The 1,700 Erie County employees at the Rath Building have unwanted company – bed bugs.
Exterminators over three months have baited and sprayed eight floors of the downtown county office building after bed bug sightings. When a Comptroller's Office employee saw one crawling across her cubicle partition Friday, she called for help. Comptroller Stefan Mychajliw shut down his entire office for the day after completing payroll tasks that morning.
"Having bed bugs in the office is disgusting," Mychajliw said. "I erred on the side of caution."
County officials said the 16-floor Rath Building does not have an "infestation" of bed bugs. But with thousands of employees and members of the public coming and going through the building each day, some of these parasites are apparently hitching a ride into the building.
Dan Fitzgibbons, deputy commissioner for buildings and grounds, said the county has caught or identified about 10 bed bugs on different floors, with most employees seeing only one bed bug. Each time, he said, his department contacted Ashland Pest Control, which promptly dealt with the matter by baiting and spraying the areas.
The entire Rath Building was also shut down one weekend last month so that all of the building's elevators could be treated to keep the insects from migrating to other floors.
The Department of Social Services, which has the most interaction with the public, was among the first departments whose employees spotted the small, brown creatures in December.
Social Services supervisors subsequently attended mandatory training about the nuisance issue. The problem has raised enough concern among employees that the county's white collar union will host four employee training sessions with the union's regional health and safety administrator in early April.
"We're going to get the word out to everyone in the building," said Michele Weaver, who co-chairs the Civil Service Employees Association local committee for health and safety.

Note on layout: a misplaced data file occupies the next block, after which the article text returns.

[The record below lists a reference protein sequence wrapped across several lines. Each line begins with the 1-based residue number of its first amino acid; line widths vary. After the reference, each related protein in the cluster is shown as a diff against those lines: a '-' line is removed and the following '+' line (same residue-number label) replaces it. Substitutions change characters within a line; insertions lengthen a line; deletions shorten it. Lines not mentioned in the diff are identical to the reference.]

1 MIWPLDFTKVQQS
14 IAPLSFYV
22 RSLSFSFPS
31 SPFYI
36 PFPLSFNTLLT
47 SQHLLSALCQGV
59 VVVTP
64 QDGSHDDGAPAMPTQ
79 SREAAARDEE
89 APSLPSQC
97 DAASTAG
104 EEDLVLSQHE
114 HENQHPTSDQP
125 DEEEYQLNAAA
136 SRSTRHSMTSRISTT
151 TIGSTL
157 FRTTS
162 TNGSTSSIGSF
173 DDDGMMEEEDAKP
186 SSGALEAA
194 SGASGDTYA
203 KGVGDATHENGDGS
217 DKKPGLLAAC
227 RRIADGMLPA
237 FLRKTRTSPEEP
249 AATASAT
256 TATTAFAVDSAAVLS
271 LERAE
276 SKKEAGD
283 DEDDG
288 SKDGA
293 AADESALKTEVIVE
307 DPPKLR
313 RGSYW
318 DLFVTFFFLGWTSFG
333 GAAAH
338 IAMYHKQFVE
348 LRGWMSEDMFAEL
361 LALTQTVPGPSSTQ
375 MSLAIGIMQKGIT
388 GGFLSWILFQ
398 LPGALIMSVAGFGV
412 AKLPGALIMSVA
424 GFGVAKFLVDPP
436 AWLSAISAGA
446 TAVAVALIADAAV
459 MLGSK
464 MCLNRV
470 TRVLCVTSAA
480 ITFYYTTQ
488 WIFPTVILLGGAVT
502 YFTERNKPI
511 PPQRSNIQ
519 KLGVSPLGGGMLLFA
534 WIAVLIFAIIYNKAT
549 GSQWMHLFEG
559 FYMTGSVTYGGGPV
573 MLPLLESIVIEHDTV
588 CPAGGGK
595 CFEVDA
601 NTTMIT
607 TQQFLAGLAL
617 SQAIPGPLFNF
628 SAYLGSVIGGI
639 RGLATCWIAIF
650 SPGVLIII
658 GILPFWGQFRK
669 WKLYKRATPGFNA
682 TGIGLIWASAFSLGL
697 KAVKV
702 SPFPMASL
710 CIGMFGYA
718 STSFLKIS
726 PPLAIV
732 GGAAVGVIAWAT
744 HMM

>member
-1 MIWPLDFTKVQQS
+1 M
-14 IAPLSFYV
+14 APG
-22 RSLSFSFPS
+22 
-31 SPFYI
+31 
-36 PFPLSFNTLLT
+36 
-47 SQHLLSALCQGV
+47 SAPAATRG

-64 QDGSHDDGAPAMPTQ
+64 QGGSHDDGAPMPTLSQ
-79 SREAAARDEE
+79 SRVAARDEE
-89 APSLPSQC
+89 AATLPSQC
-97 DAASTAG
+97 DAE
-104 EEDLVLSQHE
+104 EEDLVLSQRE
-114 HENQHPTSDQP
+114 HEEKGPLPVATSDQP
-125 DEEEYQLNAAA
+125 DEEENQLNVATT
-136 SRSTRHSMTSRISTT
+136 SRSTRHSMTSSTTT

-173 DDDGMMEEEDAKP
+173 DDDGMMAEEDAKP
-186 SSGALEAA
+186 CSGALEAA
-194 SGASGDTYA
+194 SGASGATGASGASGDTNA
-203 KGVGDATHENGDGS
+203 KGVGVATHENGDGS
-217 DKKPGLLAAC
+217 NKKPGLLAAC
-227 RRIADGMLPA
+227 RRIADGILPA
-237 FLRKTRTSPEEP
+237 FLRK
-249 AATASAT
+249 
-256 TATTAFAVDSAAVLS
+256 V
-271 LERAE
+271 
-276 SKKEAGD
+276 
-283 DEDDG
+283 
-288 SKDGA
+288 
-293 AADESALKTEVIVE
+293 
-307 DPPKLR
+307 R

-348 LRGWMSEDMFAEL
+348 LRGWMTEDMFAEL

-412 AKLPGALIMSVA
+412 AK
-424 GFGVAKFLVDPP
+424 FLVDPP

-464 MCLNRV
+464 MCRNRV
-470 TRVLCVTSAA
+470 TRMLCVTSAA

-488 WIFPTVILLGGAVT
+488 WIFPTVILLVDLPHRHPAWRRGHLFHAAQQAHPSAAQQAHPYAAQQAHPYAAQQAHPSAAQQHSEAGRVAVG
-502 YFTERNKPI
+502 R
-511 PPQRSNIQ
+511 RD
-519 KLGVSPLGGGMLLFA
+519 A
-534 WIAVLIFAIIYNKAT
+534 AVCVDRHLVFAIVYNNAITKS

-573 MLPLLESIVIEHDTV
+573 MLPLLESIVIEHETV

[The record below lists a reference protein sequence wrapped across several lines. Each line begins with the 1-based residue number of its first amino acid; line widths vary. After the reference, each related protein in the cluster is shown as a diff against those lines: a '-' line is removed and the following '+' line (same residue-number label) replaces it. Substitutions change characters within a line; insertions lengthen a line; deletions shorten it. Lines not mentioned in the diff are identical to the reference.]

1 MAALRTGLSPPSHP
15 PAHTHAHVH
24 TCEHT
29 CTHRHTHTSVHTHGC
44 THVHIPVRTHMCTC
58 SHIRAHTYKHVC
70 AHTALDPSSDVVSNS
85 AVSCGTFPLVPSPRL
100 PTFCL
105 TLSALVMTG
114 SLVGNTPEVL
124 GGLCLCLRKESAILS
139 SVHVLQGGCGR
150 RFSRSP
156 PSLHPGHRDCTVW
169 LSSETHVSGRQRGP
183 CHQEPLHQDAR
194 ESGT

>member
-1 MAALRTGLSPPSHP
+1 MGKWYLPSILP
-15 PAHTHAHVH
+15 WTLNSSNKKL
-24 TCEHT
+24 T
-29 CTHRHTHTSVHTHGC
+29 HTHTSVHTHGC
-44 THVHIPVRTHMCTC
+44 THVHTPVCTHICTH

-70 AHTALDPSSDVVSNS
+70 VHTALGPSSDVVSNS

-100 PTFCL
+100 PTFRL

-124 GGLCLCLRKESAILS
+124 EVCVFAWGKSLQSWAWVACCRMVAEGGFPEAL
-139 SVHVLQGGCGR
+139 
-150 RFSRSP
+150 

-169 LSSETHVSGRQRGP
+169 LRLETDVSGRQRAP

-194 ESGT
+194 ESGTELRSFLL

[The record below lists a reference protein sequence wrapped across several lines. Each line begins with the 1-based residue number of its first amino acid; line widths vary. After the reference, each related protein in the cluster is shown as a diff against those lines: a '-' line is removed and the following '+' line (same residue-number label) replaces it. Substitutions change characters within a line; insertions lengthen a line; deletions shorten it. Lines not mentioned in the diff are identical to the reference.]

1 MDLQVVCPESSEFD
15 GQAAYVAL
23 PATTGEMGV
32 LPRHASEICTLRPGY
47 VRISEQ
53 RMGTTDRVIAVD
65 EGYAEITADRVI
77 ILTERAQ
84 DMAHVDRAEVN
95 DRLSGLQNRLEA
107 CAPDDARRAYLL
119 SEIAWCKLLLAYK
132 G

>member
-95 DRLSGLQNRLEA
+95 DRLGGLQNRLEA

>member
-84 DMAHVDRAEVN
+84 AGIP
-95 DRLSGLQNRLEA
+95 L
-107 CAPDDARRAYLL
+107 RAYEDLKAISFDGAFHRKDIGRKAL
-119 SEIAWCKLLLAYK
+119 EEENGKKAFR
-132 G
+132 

Employees who find the insects have been advised to capture them by placing clear tape on them, then sealing the tape around them. Administrators don't want the bugs killed and smushed because that makes them harder to identify. In a few instances, employees have mistaken pieces of lint or an apple seed for bed bugs.
The clear tape procedure is exactly what was used in the Comptroller's Office. Scott Kroll, deputy comptroller for the audit division, said he stuck tape to the back of the bed bug and watched its legs flail until he sealed the tape around it. The taped-up parasite remains in an envelope on his desk, he said.
The Comptroller's Office routinely deals with the public, as well as staffers from all other county departments. So it's possible the bug may have come in with a visitor, not just migrated through the building, department officials said. The bug was found near an office receptionist counter.
Bed bugs are small, nocturnal, blood-sucking insects that can go for months between feedings. They typically hide during the day. Immature bed bugs are tiny, off-white creatures that can mature into brown insects up to a quarter-inch long. Bed bug bites are not distinguishable from other types of bug bites, which lead to a raised red bump and itchiness.
Buffalo ranks 18th among 50 major metropolitan areas for bed bug problems, according to Orkin pest control company, based on the company's home and commercial treatment data.
Because bed bugs are rarely out in the open during the day, employees have expressed concern that the few insects that have been spotted and caught in the building may mean many more bed bugs are actually present. But Fitzgibbons said that whenever a bed bug is spotted, Ashland Pest Control inspects the area before spraying and has not yet found any clusters of these parasites.
The pest control company has told the county that it does not believe the Rath Building has an infestation or that a building-wide extermination is necessary.
If it becomes necessary, however, the county will act, Fitzgibbons said.
"They have not recommended that yet, but we are looking into it," he said.
Denise Szymura, president of the Civil Service Employees Association Local 815, said she's glad the county administration has taken prompt action whenever employees have encountered a bed bug.
"When they complain, it's looked into immediately," she said.
Though bed bugs are gross blood-eaters, they don't pose a major health threat and are less dangerous than other types of parasites. They transmit no viruses or diseases, and don't fly or jump. They are also incapable of climbing slick surfaces. Bed bugs on clothes or linens can also be killed when subjected to high heat, like in a clothes dryer.
Ashland Pest Control recommends employees remove clutter and excess personal items from office floors and under desks, where bed bugs are more likely to hide. Sensitive equipment and computers should also be covered if office treatment is necessary.